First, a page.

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Vaccination differences among U.S. adults by their self-identified sexual orientation, National Health Interview Survey, 2013–2015
  • Published Date:
    March 07 2019
  • Source:
    PLoS One. 14(3)
  • Language:
Filetype[PDF-632.05 KB]

  • Alternative Title:
    PLoS One
  • Description:

    Very few studies have explored the associations between self-identified sexual orientation and comprehensive vaccination coverage. Most of the previous studies that reported health disparities among lesbian, gay and bisexual populations were not based on a nationally representative sample of U.S. adults, limiting the generalizability of the findings. Starting in 2013, the National Health Interview Survey (NHIS) included questions to ascertain the adult’s self-identified sexual orientation that allowed national level vaccination estimation by sexual orientation. This study examined associations of self-reported vaccination coverage for selected vaccines among U.S. adults by their sexual orientation.


    We analyzed combined data from 2013–2015 NHIS, a nationally representative probability-based health survey of the noninstitutionalized U.S. population ≥18 years. For vaccines other than influenza, weighted proportions were calculated. Influenza coverage was calculated using the Kaplan-Meier procedure. Multivariable logistic regression models were used to calculate adjusted prevalence differences for each vaccine overall and stratified by sexual orientation and to identify factors independently associated with vaccination.


    Significant differences were observed by sexual orientation for self-reported receipt of human papillomavirus (HPV), hepatitis A (HepA), hepatitis B (HepB), and influenza vaccination. Bisexual females (51.6%) had higher HPV coverage than heterosexual females (40.2%). Gay males (40.3% and 53.6%, respectively) had higher HepA and HepB coverage than heterosexual males (25.4% and 32.6%, respectively). Bisexual females (33.9% and 58.5%, respectively) had higher HepA and HepB coverage than heterosexual females (23.5% and 38.4%, respectively) and higher HepB coverage than lesbian females (45.4%). Bisexual adults (34.1%) had lower influenza coverage than gay/lesbian (48.5%) and heterosexual adults (43.8%). Except for the association of having self-identified as gay/lesbian orientation with greater likelihood of HepA, HepB, and influenza vaccination, sexual orientation was not associated with higher or lower likelihood of vaccination. Health status or other behavioral characteristics studied had no consistent relationship with vaccination among all populations.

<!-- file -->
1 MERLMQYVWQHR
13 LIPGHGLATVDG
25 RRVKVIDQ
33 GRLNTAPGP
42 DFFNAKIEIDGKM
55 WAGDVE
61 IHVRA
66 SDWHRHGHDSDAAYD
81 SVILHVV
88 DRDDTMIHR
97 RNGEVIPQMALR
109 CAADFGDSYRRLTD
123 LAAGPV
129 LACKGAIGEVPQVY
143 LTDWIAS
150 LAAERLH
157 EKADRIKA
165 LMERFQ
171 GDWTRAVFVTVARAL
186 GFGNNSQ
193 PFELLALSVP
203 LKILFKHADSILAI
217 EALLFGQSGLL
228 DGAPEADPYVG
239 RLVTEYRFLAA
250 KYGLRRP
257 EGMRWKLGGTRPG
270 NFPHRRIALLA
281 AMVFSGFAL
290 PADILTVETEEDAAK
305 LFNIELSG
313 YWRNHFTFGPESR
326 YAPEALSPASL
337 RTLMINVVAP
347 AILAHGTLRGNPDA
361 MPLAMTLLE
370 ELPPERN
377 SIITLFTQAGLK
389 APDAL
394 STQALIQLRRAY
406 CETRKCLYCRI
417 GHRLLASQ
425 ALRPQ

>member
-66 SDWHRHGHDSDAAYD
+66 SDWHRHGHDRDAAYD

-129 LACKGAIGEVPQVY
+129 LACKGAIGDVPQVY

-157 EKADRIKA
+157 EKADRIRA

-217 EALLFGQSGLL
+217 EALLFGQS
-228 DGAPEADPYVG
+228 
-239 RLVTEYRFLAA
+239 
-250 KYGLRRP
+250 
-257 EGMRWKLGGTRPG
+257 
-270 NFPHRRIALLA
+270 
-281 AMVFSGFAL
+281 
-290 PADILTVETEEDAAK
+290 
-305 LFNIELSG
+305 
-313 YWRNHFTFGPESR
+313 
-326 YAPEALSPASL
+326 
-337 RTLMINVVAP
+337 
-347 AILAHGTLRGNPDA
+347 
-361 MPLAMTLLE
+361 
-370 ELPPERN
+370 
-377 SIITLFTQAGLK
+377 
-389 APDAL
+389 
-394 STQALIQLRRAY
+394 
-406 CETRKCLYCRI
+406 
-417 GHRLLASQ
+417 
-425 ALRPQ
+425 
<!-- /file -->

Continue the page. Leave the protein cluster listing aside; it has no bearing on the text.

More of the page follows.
Differences were identified in vaccination coverage among the U.S. adult population by self-reported sexual orientation. This study is the first to assess associations of sexual orientation with a comprehensive list of vaccinations. Findings from this study can serve as a baseline for monitoring changes over time. All populations could benefit from improved vaccination.

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